Artemis is approaching wireless transmission in a completely new way. Basically, its pCell technology could allow each wireless device to use the full bandwidth of the network regardless of how many users join and how tightly they’re packed together. It’s as if your phone were continuously the sole user of its own personal cell. Hence the name pCell.

To understand how such a system would work, let’s start with the basic set-up. To deploy the technology, an operator would first need a cloud-based data center—a rack or many racks of connected servers that would do all the heavy computation for the system. The operator would then need to install radio antennas where its customers are located, such as in homes, businesses, and city streets. Although these access points might look like small cells(Artemis’s, pictured below, are about the size of a hat box), they’re unlike ordinary base stations. “They’re dumb devices,” Perlman says, serving merely as waypoints for relaying and deciphering signals. Each one could be placed anywhere that’s convenient and would link back to the data center through a fiber or wireless line-of-sight Internet connection.

Now suppose that your phone wants to connect with this pCell network. It would simply send out an access request as it normally does. And all of the “dumb” antennas in your vicinity—let’s say there are 10 of them—would pick up those signals and relay them to the data center.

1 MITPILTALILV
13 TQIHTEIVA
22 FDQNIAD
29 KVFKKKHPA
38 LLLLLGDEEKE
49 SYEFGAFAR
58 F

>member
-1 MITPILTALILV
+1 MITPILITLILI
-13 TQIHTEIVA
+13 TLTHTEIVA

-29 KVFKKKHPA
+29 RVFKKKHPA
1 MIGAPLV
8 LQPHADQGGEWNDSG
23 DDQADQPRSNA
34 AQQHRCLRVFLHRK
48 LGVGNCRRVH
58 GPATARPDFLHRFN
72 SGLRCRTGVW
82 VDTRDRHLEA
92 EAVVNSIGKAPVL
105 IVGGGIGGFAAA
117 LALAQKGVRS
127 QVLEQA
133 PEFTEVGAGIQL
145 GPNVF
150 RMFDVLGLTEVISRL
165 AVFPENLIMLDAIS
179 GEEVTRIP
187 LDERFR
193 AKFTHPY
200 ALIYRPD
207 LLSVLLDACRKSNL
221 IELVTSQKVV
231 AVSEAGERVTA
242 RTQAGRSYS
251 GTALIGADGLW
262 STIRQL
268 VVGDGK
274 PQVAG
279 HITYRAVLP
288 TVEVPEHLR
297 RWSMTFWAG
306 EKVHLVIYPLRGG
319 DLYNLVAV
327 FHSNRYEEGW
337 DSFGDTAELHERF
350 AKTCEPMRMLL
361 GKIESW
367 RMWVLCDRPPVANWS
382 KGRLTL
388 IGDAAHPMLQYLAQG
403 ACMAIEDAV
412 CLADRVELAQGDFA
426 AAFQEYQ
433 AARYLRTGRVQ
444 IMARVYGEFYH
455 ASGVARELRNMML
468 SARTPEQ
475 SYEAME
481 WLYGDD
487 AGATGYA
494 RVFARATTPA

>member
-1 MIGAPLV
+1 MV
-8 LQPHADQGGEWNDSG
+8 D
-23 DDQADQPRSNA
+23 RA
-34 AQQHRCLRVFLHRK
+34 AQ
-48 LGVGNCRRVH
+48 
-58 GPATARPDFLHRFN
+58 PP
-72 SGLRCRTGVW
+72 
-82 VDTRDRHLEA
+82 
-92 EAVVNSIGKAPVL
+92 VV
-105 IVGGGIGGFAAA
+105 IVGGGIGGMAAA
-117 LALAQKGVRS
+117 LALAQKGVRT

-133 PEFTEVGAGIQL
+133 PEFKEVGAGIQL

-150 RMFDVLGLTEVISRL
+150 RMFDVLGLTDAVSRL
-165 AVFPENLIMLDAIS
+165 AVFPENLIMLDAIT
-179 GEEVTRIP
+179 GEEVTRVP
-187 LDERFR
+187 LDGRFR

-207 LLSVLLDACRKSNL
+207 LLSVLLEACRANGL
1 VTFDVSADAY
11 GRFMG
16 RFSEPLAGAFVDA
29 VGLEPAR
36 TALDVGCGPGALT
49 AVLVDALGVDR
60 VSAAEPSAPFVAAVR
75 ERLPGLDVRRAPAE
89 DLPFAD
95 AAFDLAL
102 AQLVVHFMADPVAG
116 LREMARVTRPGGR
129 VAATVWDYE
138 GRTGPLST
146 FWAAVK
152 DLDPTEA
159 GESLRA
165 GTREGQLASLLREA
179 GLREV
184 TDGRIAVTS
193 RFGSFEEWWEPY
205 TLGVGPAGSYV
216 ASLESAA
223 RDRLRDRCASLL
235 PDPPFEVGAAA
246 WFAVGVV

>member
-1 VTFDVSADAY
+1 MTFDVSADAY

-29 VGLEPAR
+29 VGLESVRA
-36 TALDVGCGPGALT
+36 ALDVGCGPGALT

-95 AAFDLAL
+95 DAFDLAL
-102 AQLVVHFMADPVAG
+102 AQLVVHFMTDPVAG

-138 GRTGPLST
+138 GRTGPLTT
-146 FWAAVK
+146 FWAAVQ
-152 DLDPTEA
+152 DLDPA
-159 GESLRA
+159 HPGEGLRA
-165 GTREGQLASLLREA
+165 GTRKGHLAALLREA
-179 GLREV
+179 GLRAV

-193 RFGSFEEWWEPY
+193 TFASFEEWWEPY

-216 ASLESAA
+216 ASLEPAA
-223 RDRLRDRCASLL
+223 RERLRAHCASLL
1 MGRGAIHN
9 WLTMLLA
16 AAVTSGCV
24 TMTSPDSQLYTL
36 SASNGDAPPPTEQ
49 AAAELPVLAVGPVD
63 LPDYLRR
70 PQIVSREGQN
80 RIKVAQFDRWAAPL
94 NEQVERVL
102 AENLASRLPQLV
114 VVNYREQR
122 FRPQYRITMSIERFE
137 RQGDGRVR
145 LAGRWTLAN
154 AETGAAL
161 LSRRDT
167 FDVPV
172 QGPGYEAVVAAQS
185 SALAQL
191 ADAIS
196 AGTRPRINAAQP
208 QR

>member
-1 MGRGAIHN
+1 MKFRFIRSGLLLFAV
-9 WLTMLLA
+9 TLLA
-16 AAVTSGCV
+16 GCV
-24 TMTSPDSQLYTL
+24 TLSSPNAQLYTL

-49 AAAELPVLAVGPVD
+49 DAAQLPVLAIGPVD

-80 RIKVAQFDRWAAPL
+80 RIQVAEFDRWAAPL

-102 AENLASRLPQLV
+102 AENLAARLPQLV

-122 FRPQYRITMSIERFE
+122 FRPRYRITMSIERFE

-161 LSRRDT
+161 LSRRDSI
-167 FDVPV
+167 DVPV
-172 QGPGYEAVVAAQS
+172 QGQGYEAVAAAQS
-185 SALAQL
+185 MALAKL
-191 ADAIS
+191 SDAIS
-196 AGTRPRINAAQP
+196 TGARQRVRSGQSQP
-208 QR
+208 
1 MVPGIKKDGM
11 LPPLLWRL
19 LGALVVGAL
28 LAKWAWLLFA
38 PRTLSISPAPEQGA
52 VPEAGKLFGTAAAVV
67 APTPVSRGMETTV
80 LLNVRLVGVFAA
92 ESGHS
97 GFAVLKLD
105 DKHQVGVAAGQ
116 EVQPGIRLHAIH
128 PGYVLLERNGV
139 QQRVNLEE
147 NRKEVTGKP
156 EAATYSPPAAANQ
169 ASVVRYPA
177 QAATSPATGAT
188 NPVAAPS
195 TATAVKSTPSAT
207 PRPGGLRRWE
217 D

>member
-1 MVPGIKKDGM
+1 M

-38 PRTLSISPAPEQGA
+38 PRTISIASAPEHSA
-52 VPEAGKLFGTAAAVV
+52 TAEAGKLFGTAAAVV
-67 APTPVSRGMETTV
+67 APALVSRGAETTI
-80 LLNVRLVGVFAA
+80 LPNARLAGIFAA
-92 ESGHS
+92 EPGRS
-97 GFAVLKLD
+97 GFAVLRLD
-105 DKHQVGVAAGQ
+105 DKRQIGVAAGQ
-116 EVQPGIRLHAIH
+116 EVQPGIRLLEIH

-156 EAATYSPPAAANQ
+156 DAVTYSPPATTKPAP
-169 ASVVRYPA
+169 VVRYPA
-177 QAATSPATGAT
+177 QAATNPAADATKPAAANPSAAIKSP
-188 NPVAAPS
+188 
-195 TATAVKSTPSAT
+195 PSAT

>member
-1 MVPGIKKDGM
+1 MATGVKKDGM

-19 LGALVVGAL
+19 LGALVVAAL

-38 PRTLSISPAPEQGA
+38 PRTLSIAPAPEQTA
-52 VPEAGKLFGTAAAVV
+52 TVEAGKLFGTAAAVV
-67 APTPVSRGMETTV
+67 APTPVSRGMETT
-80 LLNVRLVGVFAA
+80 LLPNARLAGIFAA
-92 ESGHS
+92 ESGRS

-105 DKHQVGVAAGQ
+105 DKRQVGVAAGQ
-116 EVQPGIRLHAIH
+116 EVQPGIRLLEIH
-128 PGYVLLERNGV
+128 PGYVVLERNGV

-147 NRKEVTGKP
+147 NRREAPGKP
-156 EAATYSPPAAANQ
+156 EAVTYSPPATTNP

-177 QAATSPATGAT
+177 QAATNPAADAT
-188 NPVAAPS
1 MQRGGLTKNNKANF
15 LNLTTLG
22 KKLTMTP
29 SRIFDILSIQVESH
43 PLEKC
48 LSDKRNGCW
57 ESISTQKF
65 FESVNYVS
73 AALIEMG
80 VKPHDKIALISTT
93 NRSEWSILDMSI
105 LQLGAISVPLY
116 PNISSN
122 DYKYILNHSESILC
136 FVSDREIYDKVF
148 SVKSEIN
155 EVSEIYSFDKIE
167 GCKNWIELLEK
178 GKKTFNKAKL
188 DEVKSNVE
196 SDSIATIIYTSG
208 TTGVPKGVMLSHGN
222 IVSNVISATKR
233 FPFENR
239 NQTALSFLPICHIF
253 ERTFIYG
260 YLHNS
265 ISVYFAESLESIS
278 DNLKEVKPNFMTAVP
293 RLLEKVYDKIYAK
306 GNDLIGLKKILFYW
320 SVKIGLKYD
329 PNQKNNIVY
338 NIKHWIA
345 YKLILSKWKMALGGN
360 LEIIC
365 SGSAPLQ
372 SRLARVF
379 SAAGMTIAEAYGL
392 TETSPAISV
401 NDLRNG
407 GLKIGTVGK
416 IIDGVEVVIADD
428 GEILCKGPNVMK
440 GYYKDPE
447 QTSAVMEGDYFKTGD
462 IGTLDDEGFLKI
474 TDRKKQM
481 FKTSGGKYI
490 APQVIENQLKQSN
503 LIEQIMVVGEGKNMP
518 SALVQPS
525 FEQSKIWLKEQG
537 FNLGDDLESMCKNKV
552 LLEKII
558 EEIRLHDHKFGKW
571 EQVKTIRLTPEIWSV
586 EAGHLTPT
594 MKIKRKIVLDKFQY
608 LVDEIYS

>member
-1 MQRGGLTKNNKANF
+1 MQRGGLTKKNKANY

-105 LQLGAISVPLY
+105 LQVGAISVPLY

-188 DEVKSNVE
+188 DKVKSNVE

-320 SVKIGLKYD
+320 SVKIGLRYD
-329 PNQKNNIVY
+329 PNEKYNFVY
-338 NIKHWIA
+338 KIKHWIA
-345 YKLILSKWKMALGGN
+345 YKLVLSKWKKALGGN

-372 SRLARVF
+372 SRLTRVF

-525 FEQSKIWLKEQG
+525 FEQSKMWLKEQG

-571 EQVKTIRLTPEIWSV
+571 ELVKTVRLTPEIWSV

That’s where things get interesting. Say, for example, you play a YouTube video. The pCell data center would request the video from Google’s servers, and then stream it to your phone through those 10 antennas. But here’s the key innovation: No one antenna would send the complete stream or even part of the stream. Instead, the data center would use the positions of the antennas and the channel characteristics of the system, such as multipath and fading, to calculate 10 unique waveforms, each transmitted by a different antenna. Although illegible when they leave the antennas, these waveforms would add up to the desired signal at your phone, exploiting interference rather than trying to avoid it.